On a route around East Málaga: fishing tradition, beaches and seafood gastronomy
Málaga has some features that make it unique. One of them are its neighborhoods, each one with its singularities, its history, its culture and its customs. The eastern part of the city is one of these places with a special charm: a traditional fishing quarter, full of traditions, special beaches and a delicious seafood gastronomy.
We propose a tour of the most emblematic places in the eastern area: from the Baños del Carmen to La Araña, passing through Pedregalejo and El Palo.
The beaches of eastern Málaga
Following the path that goes from La Malagueta - the beach closest to the center of Málaga - towards the east, you can enjoy several kilometers of promenade until you reach the enclave of the Baños del Carmen. Its name comes from an old spa built in 1918 that welcomed the high society of the time. Today you can enjoy its beach, park area, a restaurant and, above all, one of the best sunsets in the city.
A few meters further on we find the district of Pedregalejo, another area born out of the boom of the 19th century. The landscape is characterized by small, secluded coves and old fishermen's houses, as well as by its atmosphere and varied gastronomic offer, from traditional restaurants to others where you can enjoy a cocktail overlooking the sea.
Then, separated by the Jaboneros stream, we come to the traditional neighbourhood of El Palo. Its seafaring spirit is still alive in every corner. It is easy to find "jábegas" (boats of Phoenician origin) beached on the sand and even sailing in front of the old fishermen's "casa mata". The authenticity and simplicity of life linked to the sea is still very present in this enclave of Málaga.
Behind El Palo we find the neighborhood of La Araña, with its own marina, and the Peñón del Cuervo, a large rock in the middle of the sea that divides the beach of the same name. In the Peñón we find a protected biological enclave that is home to the Málaga 'siempreviva' (in English ‘always alive’) and is surrounded by rocky cliffs. It is one of the few diving areas where you can still see the sunfish.
Another of the characteristics that distinguish the eastern part of the capital is the fish - or, as we say in Málaga, pescaíto -. It can be tasted in the restaurants and beach bars that are scattered along the seafront promenades. The espetos de sardinas (sardine skewers) take center stage here, as do the pescaíto frito (fried fish) dishes.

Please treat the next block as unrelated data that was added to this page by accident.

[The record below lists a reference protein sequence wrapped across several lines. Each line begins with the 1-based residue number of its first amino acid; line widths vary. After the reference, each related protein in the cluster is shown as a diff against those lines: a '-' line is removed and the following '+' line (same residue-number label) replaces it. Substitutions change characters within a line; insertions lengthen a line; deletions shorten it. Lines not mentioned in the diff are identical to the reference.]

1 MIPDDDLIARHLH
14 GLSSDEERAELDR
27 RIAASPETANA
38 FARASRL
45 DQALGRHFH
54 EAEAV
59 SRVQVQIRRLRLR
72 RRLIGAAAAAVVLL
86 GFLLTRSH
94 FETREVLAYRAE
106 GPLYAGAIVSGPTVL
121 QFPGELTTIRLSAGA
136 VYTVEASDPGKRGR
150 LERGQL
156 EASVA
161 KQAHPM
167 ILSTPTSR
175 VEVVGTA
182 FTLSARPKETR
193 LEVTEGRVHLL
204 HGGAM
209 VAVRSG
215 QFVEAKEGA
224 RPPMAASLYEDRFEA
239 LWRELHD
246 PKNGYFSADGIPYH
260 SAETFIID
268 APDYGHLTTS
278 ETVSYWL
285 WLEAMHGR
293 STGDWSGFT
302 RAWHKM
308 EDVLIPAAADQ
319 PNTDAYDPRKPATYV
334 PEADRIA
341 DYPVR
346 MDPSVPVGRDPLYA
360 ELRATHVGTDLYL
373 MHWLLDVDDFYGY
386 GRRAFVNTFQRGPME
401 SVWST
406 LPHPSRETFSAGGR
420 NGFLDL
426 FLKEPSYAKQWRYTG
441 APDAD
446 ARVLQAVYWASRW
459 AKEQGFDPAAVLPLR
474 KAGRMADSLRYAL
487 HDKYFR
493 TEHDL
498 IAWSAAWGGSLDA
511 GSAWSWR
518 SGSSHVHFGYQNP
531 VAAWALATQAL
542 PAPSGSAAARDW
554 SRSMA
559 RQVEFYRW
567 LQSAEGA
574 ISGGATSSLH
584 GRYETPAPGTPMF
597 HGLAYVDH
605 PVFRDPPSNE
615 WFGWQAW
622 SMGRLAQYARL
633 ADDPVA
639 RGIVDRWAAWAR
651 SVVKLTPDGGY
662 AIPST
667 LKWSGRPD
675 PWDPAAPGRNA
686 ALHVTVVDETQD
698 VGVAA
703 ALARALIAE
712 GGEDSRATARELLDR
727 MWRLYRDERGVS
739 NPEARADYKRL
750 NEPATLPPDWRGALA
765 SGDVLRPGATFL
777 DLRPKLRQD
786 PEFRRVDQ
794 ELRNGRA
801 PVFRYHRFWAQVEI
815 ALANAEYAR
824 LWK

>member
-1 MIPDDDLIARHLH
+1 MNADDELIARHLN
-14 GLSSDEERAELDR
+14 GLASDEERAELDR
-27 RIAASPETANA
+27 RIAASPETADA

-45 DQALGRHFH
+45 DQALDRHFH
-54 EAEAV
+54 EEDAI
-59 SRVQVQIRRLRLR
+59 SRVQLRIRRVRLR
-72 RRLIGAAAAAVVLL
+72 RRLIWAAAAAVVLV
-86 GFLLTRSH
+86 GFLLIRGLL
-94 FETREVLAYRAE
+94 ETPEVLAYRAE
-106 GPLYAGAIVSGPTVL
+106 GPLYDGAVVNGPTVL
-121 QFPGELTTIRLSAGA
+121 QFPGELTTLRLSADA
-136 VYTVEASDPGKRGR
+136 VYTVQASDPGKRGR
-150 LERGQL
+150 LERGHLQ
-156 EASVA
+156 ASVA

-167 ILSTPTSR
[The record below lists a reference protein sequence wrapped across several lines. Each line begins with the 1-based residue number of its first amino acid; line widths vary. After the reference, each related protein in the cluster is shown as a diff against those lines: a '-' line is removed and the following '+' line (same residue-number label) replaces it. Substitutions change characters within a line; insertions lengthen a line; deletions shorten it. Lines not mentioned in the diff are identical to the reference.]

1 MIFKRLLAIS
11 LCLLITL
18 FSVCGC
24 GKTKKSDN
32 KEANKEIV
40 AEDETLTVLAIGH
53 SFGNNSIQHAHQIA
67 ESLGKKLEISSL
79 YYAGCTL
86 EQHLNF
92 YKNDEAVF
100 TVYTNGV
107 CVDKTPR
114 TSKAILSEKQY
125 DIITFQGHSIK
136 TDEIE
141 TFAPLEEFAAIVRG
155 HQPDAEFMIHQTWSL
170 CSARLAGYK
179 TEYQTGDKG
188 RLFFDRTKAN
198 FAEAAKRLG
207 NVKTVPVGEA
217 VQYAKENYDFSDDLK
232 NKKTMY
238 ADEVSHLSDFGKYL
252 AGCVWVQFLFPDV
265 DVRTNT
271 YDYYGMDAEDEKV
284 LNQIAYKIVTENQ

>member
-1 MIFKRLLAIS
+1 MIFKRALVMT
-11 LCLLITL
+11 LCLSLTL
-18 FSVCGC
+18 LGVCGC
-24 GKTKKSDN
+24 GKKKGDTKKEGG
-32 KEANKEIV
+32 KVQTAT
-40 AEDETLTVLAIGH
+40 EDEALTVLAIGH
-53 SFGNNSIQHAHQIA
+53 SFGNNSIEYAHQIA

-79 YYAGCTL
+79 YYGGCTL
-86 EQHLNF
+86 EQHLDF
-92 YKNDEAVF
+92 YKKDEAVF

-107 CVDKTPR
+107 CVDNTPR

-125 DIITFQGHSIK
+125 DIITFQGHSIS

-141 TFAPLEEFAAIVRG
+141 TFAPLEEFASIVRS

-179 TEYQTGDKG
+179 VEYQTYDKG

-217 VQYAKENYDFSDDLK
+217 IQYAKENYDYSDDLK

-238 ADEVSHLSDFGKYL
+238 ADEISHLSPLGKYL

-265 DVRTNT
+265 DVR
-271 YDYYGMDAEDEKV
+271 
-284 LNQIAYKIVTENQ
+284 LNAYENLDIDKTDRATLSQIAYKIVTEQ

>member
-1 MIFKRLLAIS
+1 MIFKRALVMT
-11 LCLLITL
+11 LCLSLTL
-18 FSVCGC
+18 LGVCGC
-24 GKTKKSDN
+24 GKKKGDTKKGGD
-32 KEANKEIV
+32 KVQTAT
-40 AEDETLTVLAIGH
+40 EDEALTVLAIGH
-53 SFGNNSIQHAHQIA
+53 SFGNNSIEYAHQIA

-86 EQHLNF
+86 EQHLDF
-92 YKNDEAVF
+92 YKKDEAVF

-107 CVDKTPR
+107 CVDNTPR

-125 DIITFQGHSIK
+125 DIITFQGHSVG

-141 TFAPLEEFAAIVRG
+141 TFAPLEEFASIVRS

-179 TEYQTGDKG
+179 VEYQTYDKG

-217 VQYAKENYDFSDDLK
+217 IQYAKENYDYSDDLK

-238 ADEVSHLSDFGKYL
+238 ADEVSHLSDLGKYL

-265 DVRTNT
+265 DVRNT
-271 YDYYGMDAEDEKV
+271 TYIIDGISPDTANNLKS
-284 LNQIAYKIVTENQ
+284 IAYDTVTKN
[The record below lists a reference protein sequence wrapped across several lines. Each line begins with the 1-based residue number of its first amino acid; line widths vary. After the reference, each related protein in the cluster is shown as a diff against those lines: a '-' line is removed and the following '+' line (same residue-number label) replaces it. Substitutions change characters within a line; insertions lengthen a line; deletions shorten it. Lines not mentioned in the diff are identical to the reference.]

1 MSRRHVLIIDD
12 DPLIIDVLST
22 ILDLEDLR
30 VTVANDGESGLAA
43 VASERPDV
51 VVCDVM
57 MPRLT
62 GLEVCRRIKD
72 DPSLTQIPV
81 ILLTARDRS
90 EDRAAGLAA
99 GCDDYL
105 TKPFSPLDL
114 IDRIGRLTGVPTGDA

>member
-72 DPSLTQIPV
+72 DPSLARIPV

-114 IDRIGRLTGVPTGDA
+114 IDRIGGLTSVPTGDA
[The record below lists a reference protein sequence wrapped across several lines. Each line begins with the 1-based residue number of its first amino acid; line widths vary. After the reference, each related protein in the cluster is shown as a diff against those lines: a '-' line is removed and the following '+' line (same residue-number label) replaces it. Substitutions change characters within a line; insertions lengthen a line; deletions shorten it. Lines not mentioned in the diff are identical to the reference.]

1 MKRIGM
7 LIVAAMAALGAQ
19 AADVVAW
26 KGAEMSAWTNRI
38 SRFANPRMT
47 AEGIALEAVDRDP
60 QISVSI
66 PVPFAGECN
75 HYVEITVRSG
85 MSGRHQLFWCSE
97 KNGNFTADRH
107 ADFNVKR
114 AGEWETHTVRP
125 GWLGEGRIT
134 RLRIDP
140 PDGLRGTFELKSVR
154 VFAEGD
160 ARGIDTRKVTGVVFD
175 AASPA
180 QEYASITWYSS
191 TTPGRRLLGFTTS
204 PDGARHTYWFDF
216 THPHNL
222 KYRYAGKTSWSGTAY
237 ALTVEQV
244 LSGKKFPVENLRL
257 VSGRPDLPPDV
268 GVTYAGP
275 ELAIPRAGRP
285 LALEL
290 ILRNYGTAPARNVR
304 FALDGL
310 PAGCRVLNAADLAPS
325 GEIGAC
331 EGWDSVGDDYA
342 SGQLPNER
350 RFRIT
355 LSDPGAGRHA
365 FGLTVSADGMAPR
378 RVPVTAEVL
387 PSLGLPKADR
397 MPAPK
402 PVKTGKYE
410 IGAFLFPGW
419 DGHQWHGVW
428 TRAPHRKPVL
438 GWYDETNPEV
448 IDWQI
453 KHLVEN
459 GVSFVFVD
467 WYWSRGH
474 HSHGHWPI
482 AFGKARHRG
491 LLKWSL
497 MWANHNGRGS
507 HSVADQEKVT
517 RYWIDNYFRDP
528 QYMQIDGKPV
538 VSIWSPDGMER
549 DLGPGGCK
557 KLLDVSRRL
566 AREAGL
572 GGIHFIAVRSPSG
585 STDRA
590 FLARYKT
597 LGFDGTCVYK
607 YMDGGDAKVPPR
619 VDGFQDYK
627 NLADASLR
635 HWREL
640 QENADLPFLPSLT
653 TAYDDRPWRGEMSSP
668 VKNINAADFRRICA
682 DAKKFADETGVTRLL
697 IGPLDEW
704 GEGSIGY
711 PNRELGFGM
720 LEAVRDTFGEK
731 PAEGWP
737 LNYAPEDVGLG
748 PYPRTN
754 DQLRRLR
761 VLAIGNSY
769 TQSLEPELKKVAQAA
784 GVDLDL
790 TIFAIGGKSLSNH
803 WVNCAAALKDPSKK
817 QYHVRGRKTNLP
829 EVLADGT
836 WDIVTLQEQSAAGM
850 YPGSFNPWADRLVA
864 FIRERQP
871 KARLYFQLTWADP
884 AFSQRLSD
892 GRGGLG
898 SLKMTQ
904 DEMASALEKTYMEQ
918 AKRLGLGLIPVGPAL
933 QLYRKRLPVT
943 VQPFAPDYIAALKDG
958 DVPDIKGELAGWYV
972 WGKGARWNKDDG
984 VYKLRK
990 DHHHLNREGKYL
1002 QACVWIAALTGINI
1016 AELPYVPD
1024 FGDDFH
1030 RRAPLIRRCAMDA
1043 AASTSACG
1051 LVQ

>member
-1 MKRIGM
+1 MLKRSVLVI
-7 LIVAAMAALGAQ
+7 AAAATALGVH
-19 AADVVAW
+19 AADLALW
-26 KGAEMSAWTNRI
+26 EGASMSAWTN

The uniqueness of the espeto de sardinas lies in its preparation, which consists of stringing the fish on reeds and grilling it over a wood fire on the sand of the beach, normally contained in a small boat. A handful of salt, turn and turn, and the dish is ready to serve.
Other tourist attractions: From Pedregalejo to La Araña
The eastern part of the city has other focal points of attraction. Firstly, between Pedregalejo beach and the beach of Acacias, the Nereo Shipyard, a shipyard converted into an eco-museum dedicated to shipbuilding. Here you can see how Málaga's seines are made and it is one of the 100 elements of Spain's Historical Industrial Heritage.
Equally, there is a seine school in Pedregalejo, one of the vestiges of the maritime-fishing tradition of the city. Here you can learn about the history of the boat and its cultural importance, and learn to row as a team to spread the nets or as a sporting activity.
In the area of El Palo, we find another point of interest in the Avenida Juan Sebastián Elcano. Here we find an important sculptural element: the tram, the only witness of what was this public transport in the city between 1891 and 1961, which linked the areas of El Limonar and El Palo with the city center.
The Cuevas de la Araña (Caves of the Spider) are another of the attractions in this area of the city. Open on a sea cliff made up of Jurassic limestone, there is a set of caves with interior karst aquifers that have been a Site of Cultural Interest since 2013. Here it is possible to visit the Centro de Interpretación Cuevas de La Araña (Cuevas de La Araña Interpretation Centre), whose aim is to share with the visitor activities in the different fields they develop, whether they be research, visits, maintenance or conferences.
The watchtower of Las Palomas, dating from the time of Philip II, is located on the cape of Las Palomas, on the edge of Málaga. It forms part of the network of Andalusian watchtowers and is located, to a large extent, on the Roman route that forded the coast of Málaga.
From El Palo you can climb Monte San Antón, a hill of pilgrimage and from where there are views of the city and the bay of Málaga that will not leave you indifferent.
We could not finish without mentioning one of the most characteristic sights of the eastern part of Málaga: the festivities in honor of the Virgen del Carmen, which include the maritime-terrestrial procession in which the Virgen del Carmen is carried by boat. This takes place in mid-July, around her feast day on the 16th of the same month.